Editor’s note: The luxury watch market has been buffeted by a crackdown on corruption, terrorism, and Brexit, but now the return of Chinese tourists to France is driving its recovery. This story was originally published on Jing Travel.
Following the terrorist attacks in 2015, the French tourist industry suffered a sharp decline in arrivals and revenue, especially from China. However, 2017 saw a strong recovery for France across the board. With the return of Chinese tourists, sales that suffered in 2016 are now up, as evidenced by the luxury watch market.
Sales of watches priced over 5,000 euros ($6,231) rose by eight percent, according to Franceclat, the French committee for the development of the watchmaking, jewelry, and tableware industries. Watches, in general, saw an increase in sales of four percent in 2017, after a decline of six percent in 2016.
While these numbers are certainly encouraging for luxury stakeholders in France, they also illustrate that sales still haven’t fully recovered. However, while luxury watch sales only account for 0.5 percent of watch sales, they contain around a third of total revenue.
Overall sales of jewelry, watches and gold accessories rose by one percent in 2017, following a decline in 2016 of two percent.
All of this data is, of course, good news for French luxury stakeholders. It’s nonetheless clear that sales haven’t fully recovered from 2016 and the financial impact of France’s 2015 attacks will likely only be fully ameliorated in 2018.
It’s not simply the terror attacks that factor into this discussion. France also likely saw a loss in sales due to a competitive disadvantage with Britain. Following the Brexit vote in 2016, the value of the pound dropped sharply. While ostensibly bad for Britain, it provided a substantial boost to luxury sales in the UK.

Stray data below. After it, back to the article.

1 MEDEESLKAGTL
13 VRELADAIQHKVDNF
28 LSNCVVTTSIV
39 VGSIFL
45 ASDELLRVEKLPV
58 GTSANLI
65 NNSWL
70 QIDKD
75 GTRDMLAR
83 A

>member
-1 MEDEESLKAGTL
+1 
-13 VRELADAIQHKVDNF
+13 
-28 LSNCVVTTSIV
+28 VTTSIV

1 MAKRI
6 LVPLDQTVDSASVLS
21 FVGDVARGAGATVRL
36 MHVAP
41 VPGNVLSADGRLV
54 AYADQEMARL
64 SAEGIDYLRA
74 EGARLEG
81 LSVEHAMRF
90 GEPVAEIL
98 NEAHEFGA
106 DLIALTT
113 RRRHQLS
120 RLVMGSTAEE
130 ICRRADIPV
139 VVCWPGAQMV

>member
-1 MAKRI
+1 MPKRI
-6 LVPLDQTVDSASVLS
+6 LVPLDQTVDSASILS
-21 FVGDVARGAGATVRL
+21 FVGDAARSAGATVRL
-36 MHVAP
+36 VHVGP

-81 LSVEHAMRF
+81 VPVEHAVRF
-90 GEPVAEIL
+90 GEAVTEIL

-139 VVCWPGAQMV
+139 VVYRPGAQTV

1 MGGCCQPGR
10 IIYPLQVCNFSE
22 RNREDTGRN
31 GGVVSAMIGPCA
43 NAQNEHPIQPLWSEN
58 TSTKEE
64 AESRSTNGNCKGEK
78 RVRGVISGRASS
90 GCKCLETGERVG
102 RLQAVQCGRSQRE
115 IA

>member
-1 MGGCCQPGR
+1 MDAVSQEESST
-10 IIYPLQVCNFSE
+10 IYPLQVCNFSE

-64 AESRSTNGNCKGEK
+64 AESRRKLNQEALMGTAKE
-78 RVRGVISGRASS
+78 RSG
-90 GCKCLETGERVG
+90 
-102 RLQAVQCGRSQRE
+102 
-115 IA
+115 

The stabilization of the pound in recent months has led to a dramatic decline in UK luxury sales for some retailers. This means that the competitive advantage Britain enjoyed in attracting Chinese luxury consumers has been eroded as the prices for these goods increase.
Nonetheless, this should underscore for France and Britain, and indeed all European economies, that over-dependence on Chinese revenue or any single revenue source carries with it high risk.
In regards to terrorism, Chinese tourists are substantially more sensitive to safety concerns, something we at Jing Travel have discussed before in our report on the subject.
Macroeconomic concerns in China should also give stakeholders around the world pause when considering their projections for both outbound Chinese tourism and spending. China’s debt to GDP ratio, is to say the least, troubling and recent stock market woes in China also underscore the ongoing instability of China’s, still relatively new, financial institutions.